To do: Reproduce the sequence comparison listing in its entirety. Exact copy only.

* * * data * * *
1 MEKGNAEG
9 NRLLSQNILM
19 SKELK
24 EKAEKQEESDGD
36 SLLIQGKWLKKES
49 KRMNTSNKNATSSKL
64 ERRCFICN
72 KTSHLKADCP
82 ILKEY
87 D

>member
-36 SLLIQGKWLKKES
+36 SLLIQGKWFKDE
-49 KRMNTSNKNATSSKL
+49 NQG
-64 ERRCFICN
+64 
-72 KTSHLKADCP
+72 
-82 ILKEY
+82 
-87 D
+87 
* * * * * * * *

1 MEKGNAEG
9 NRLLSQNILM
19 SKELK
24 EKAEKQEESDGD
36 SLLIQGKWLKKES
49 KRMNTSNKNATSSKL
64 ERRCFICN
72 KTSHLKADCP
82 ILKEY
87 D

>member
-36 SLLIQGKWLKKES
+36 SLLIQGKWFKDE
-49 KRMNTSNKNATSSKL
+49 NQG
-64 ERRCFICN
+64 
-72 KTSHLKADCP
+72 
-82 ILKEY
+82 
-87 D
+87 